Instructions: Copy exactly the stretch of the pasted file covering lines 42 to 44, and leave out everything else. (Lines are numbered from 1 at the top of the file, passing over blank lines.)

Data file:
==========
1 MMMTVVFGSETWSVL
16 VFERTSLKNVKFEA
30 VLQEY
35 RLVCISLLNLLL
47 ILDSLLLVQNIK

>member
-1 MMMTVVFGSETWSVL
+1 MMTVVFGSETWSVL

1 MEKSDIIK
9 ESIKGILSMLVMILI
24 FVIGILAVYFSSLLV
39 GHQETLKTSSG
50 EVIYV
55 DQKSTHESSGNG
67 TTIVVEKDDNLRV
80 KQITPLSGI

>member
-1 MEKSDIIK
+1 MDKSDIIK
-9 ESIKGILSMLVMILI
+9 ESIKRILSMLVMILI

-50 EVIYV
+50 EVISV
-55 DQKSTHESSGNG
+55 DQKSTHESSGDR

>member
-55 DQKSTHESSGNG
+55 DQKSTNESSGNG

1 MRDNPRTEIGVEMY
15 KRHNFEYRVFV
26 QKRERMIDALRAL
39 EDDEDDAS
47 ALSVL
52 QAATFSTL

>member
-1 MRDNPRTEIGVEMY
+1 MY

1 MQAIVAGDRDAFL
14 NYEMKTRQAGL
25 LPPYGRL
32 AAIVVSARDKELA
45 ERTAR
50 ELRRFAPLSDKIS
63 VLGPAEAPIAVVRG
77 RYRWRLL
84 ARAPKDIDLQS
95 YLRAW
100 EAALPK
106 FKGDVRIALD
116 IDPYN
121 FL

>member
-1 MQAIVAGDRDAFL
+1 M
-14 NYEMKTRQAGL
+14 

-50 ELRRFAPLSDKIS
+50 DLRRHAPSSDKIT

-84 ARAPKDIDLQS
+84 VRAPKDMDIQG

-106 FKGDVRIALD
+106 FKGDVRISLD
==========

45 ERTAR
50 ELRRFAPLSDKIS
63 VLGPAEAPIAVVRG